In the aftermath of 15 July 2016, Erdogan’s government hand in hand with its judiciary has been eroding rule of law and democracy with the rhetoric of ‘stability’ and ‘public order’. Abusing the state of emergency which was declared for 3 months at first place and extended for three times up until now, they have been ruling the country with state of emergency decrees (KHK). Having succeeded to pass the amendments on Constitution in April 2017, Erdogan is now enjoying lack of checks and balances system in an atmosphere where two members of the Constitutional Court, 120 members of supreme courts, more than 3000 judges/prosecutors are jailed (more than 5200 judges/prosecutors sacked), 160.000 others persecuted on the basis of groundless allegations like using ByLock inter alia. ByLock tragedy is only a small fraction of the level of the savage arbitrariness in the functioning of Turkey’s current governmental and judicial system, which may provide some rough indication of the real scale of the human persecution and suffering inside and outside of Turkey.

  1. a comprehensive analysis of the bylock app and criminal justice system by Walter McDaniel, an expert from the U.S.
  2. Police Say No Basis to Arrest People Over ByLock App – Mahir Zeynalov.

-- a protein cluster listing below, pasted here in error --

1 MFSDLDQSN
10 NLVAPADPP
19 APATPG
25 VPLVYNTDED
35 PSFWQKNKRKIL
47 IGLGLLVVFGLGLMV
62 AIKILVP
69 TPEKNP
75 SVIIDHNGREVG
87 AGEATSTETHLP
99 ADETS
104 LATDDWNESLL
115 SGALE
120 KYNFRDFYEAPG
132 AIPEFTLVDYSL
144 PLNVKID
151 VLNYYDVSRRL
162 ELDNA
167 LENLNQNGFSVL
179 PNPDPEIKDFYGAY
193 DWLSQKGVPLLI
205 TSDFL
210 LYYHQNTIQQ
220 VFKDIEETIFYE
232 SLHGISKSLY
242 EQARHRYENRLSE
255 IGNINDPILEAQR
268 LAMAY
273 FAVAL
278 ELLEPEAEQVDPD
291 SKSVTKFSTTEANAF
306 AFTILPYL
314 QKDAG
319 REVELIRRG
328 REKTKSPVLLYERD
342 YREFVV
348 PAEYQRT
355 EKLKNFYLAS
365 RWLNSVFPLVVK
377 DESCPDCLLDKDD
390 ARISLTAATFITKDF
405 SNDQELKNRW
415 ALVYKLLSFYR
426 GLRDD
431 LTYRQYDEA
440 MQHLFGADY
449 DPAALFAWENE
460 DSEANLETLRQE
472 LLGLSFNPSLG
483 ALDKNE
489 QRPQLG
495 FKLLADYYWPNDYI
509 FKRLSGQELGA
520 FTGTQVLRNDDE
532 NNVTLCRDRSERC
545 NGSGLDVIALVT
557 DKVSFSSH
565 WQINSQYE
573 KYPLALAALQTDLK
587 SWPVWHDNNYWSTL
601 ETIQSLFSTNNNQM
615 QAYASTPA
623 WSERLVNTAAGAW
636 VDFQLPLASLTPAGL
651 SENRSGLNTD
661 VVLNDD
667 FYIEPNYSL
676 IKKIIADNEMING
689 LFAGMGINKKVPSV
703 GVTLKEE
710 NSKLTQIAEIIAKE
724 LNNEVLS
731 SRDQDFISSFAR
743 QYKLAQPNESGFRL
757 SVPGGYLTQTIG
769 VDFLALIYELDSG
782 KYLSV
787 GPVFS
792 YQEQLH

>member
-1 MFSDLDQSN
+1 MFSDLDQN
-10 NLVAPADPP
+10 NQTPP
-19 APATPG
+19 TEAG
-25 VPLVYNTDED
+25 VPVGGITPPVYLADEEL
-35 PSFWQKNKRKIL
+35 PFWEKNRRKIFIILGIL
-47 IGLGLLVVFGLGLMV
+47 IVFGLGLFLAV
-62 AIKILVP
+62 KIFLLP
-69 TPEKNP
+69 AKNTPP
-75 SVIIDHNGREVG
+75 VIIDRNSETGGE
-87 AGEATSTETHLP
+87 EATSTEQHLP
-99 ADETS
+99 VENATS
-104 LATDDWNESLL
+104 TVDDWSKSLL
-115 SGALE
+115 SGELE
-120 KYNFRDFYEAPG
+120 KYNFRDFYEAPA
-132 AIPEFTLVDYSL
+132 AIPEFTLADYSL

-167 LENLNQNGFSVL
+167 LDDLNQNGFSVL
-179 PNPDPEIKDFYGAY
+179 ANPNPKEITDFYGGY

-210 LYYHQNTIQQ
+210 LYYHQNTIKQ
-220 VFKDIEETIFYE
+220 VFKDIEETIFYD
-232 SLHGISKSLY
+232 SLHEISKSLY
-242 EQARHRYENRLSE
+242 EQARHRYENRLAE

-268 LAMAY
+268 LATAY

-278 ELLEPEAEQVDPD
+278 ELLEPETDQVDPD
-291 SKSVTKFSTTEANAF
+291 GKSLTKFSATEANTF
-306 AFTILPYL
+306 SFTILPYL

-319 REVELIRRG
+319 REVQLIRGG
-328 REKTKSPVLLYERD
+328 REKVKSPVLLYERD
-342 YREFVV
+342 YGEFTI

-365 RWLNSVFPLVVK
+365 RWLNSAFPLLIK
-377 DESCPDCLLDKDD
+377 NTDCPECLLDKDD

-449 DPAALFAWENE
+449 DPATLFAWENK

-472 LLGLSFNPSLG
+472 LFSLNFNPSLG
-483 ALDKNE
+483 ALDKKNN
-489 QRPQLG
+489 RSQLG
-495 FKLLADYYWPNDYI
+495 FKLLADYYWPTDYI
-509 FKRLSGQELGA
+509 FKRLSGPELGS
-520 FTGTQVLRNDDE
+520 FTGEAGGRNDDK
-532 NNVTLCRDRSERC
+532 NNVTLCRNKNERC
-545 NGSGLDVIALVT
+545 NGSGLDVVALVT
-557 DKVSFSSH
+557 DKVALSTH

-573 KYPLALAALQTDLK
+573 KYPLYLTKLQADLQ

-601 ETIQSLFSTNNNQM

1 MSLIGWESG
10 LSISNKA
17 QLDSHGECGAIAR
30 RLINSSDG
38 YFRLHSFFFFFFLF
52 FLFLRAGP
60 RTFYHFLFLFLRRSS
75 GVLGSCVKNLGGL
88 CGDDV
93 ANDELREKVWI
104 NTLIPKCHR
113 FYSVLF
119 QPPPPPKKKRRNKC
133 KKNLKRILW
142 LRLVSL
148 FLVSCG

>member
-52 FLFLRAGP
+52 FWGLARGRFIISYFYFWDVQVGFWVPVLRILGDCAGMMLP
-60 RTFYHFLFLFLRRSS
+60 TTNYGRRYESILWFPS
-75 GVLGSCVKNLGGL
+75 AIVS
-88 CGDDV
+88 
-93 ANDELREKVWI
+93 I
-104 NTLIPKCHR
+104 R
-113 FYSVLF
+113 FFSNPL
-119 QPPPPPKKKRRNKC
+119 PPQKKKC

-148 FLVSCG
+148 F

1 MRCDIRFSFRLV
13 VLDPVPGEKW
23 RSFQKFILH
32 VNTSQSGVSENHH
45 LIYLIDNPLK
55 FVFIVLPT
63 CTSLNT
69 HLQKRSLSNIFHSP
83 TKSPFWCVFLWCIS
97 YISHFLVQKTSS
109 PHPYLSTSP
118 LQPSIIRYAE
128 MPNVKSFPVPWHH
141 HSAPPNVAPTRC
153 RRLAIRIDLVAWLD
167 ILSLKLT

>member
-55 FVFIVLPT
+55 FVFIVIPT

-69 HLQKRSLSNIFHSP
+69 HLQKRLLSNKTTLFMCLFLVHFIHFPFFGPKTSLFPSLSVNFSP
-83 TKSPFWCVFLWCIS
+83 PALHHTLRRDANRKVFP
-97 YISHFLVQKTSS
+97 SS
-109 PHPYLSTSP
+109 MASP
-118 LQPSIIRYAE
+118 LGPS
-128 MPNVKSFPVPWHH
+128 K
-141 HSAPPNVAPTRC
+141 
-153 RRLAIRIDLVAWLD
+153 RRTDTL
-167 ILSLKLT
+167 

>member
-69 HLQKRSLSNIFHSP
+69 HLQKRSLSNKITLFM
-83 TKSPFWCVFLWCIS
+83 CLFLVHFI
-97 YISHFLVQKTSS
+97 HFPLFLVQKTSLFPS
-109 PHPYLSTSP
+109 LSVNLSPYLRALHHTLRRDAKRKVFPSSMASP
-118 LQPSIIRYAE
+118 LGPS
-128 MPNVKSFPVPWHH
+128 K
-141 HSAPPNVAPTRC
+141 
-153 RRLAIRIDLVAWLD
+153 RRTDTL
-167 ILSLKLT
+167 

3. Turkish Police Say No Basis To Arrest People Over ByLock App – Mahir Zeynalov.
  4. a comprehensive analysis of the ByLock app and criminal justice system by Walter McDaniel, an expert from the US.
  5.İT içerik bulamayınca üretmeye başladı- 21 June 2016.
  8. (
  9. Commission Opinion on the Amendments to the Constitution of Turkey – March 2017.
  10. On a Mission to Mars, Imprisoned in Turkey – Foreign Policy – 30 June 2016.
  12.‘Majestelerinin Yargısı’nı yazan Hakim Karadağ Urfa’ya sürüldü – 26 May 2017.
  13. Judge Aydin Sefa Akay sentenced to seven years in jail for using a phone app ByLock.
  14. President Meron addresses the UN Security Council and urges the release of Judge Aydin Sefa Akay from detention.
  15. referred to Security Council over imprisoned international judge.
  16. of agony ad absurdum: The Judge, the Painter and the News Ombudsman.